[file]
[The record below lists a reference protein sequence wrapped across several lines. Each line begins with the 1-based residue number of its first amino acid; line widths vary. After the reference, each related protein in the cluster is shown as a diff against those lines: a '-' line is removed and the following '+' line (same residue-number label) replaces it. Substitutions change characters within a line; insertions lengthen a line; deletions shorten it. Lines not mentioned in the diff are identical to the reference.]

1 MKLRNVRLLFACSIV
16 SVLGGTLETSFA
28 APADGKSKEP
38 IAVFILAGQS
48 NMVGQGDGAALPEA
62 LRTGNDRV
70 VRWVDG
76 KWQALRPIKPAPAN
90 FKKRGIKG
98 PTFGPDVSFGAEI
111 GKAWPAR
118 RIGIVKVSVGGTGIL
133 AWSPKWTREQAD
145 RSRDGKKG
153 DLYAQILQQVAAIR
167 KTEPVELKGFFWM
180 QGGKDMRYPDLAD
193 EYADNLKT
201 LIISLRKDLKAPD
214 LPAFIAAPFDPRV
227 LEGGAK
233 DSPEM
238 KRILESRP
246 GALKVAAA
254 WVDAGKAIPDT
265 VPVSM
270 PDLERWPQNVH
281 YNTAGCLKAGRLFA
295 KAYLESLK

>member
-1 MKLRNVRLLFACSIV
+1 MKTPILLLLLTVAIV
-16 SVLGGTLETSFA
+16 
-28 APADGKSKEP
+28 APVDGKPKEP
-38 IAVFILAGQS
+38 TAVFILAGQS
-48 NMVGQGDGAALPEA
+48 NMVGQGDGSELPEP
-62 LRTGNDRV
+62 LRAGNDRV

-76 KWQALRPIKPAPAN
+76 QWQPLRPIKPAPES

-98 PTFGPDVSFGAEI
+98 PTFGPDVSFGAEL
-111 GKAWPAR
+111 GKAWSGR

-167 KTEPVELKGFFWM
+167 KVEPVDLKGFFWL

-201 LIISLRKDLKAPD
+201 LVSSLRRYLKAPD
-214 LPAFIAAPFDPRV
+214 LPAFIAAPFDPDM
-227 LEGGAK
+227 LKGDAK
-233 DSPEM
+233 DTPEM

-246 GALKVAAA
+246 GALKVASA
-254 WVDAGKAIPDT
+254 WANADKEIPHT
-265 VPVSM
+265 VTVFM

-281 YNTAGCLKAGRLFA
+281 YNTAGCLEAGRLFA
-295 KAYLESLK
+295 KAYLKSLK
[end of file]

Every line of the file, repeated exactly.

[The record below lists a reference protein sequence wrapped across several lines. Each line begins with the 1-based residue number of its first amino acid; line widths vary. After the reference, each related protein in the cluster is shown as a diff against those lines: a '-' line is removed and the following '+' line (same residue-number label) replaces it. Substitutions change characters within a line; insertions lengthen a line; deletions shorten it. Lines not mentioned in the diff are identical to the reference.]

1 MKLRNVRLLFACSIV
16 SVLGGTLETSFA
28 APADGKSKEP
38 IAVFILAGQS
48 NMVGQGDGAALPEA
62 LRTGNDRV
70 VRWVDG
76 KWQALRPIKPAPAN
90 FKKRGIKG
98 PTFGPDVSFGAEI
111 GKAWPAR
118 RIGIVKVSVGGTGIL
133 AWSPKWTREQAD
145 RSRDGKKG
153 DLYAQILQQVAAIR
167 KTEPVELKGFFWM
180 QGGKDMRYPDLAD
193 EYADNLKT
201 LIISLRKDLKAPD
214 LPAFIAAPFDPRV
227 LEGGAK
233 DSPEM
238 KRILESRP
246 GALKVAAA
254 WVDAGKAIPDT
265 VPVSM
270 PDLERWPQNVH
281 YNTAGCLKAGRLFA
295 KAYLESLK

>member
-1 MKLRNVRLLFACSIV
+1 MKTPILLLLLTVAIV
-16 SVLGGTLETSFA
+16 
-28 APADGKSKEP
+28 APVDGKPKEP
-38 IAVFILAGQS
+38 TAVFILAGQS
-48 NMVGQGDGAALPEA
+48 NMVGQGDGSELPEP
-62 LRTGNDRV
+62 LRAGNDRV

-76 KWQALRPIKPAPAN
+76 QWQPLRPIKPAPES

-98 PTFGPDVSFGAEI
+98 PTFGPDVSFGAEL
-111 GKAWPAR
+111 GKAWSGR

-167 KTEPVELKGFFWM
+167 KVEPVDLKGFFWL

-201 LIISLRKDLKAPD
+201 LVSSLRRYLKAPD
-214 LPAFIAAPFDPRV
+214 LPAFIAAPFDPDM
-227 LEGGAK
+227 LKGDAK
-233 DSPEM
+233 DTPEM

-246 GALKVAAA
+246 GALKVASA
-254 WVDAGKAIPDT
+254 WANADKEIPHT
-265 VPVSM
+265 VTVFM

-281 YNTAGCLKAGRLFA
+281 YNTAGCLEAGRLFA
-295 KAYLESLK
+295 KAYLKSLK